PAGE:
2. Tolerance to Dicamba

Dicamba is a group 4 herbicide that mimics indole-3-acetic acid, a natural plant hormone of the auxin class. Dicamba application causes rapid and uncontrolled growth of the stems, petioles and leaves of sensitive plants. This leads to uncontrolled cell division and growth, resulting in the destruction of vascular tissue and eventually plant death. Dicamba is used for broadleaf weed control on grain crops, pastures and non-crop areas.

Soybean event MON 87708 contains a dmo expression cassette that produced a DMO precursor protein. The precursor DMO protein contains a chloroplast transit peptide (CTP) from pea (Pisum sativum) to direct transport of the DMO precursor protein to the chloroplast and 27 amino acids from the N-terminal coding region of the pea Rubisco small subunit to stabilize expression of the precursor protein in the plant. It was anticipated that during translocation into chloroplasts the CTP and the additional 27 amino acids would be cleaved resulting in the appropriate amino terminus for the mature DMO protein. However protein analysis revealed that the precursor DMO protein is processed into two forms in MON 87708 soybean tissues; one form that corresponds to the mature DMO protein with the expected N-terminus (designated DMO) and another form that contains the additional 27 amino acids originating from the pea Rubisco small subunit (designated DMO+27). The active form of the DMO enzyme necessary to confer dicamba tolerance is a trimer consisting of three DMO monomers. In soybean event MON 87708 the DMO trimer is comprised of the DMO type, the DMO+27 type or a combination of both types. The DMO trimer rapidly demethylates dicamba rendering it inactive, thereby conferring tolerance to dicamba herbicide.

The DMO protein produced in soybean event MON 87708 has an identical sequence to the wild-type DMO protein derived from S. maltophilia, except for an additional alanine amino acid at position 2 and a cysteine instead of a tryptophan amino acid at position 112. The DMO+27 protein has the same amino acid differences when compared to the wild-type DMO and contains the additional 27 amino acids at the N terminal portion of the protein. The differences in the amino acid sequence between the wild-type DMO protein and the DMO and DMO+27 proteins in soybean event MON 87708 are not expected to have an effect on the structure, activity or specificity of the DMO trimer. The identity and functionality of the DMO protein expressed in soybean event MON 87708 was evaluated by examining its molecular weight, immunoreactivity, glycosylation status, N-terminal sequences, tryptic peptide mass maps and enzymatic activity. Based on the results of these studies, the DMO protein expressed in soybean event MON 87708 had the expected composition and function.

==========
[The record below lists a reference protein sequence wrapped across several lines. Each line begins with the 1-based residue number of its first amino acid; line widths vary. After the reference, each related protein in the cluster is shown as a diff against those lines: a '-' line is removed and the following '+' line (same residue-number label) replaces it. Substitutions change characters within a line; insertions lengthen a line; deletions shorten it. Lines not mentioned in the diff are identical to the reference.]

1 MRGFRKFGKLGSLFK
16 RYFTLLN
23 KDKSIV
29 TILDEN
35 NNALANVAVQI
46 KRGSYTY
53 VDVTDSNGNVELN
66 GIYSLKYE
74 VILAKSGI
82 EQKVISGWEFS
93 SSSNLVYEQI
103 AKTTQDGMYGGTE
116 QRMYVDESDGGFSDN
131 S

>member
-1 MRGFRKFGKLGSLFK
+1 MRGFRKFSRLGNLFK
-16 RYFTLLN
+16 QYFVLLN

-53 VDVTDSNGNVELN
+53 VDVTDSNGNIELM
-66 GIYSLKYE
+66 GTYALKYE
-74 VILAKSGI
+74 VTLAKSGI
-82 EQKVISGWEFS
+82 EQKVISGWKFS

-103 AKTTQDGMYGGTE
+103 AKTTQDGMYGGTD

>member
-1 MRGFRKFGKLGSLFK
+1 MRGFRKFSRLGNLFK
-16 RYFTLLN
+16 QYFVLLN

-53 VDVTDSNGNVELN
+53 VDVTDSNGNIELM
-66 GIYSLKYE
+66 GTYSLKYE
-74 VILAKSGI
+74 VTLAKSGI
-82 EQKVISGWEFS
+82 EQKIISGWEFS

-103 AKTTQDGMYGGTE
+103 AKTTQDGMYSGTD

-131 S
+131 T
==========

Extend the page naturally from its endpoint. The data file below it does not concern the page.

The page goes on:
DMO protein expression in soybean event MON 87708 is driven by a constitutive promoter. Samples of soybean tissue were collected from plants at various growth stages from five field trial sites in the US in 2008. Average DMO protein expression in micro-grams of protein per gram of dry weight tissue (μg/g dwt) was evaluated by enzyme-linked immunosorbent assay. Expression levels for soybean event MON 87708 were measured as follows: 53 μg/g dwt in forage (R6), 17 μg/g dwt in over season leaf-1 (V3-V4), 31 μg/g dwt in over season leaf-2 (V5-V8), 44 μg/g dwt in overseason leaf-3 (R2-V12), 69 μg/g dwt in over season leaf-4 (R5-V16), 6.1 μg/g dwt in root (R6) and 47 μg/g dwt in seed (R8).

The potential mammalian toxicity and allergenicity of the DMO protein in soybean event MON 87708 was evaluated. The DMO protein lacks sequence similarity to known allergens and protein toxins which have adverse effects to mammals. No adverse effects were observed when the DMO protein from soybean event MON 87708 was ingested by mice at a dose of approximately 140 mg/kg body weight. In vitro digestive fate studies have shown that the DMO protein is rapidly degraded in simulated gastric fluid, unlike protein allergens which are normally resistant to digestion. The DMO protein is not glycosylated, unlike many known allergens, providing additional evidence that it does not have the properties of known allergens. These results indicate that the DMO protein expressed in soybean event MON 87708 is unlikely to be toxic or allergenic to mammals.

3. Stable Integration into the Plant Genome

Molecular characterization by Southern blot analysis demonstrated that soybean event MON 87708 contains one intact copy of the dmo gene cassette at a single insertion site in the soybean genome. No additional elements, including intact or partial DNA fragments of the dmo gene cassette, T-DNA II sequences or backbone sequences from the vector, linked or unlinked to the intact insert, were detected in soybean event MON 87708. Sequencing of the introduced DNA and the flanking genomic DNA confirmed the sequence and organization of the genetic elements and revealed that there was a 128 bp insertion 5' to the insertion site as well as a 35 bp deletion 3' to the insertion site in the flanking genomic DNA. The deletion and insertion had no effect on the functionality of the DNA insert or the plant and such phenomena have been previously observed with Agrobacterium transformation.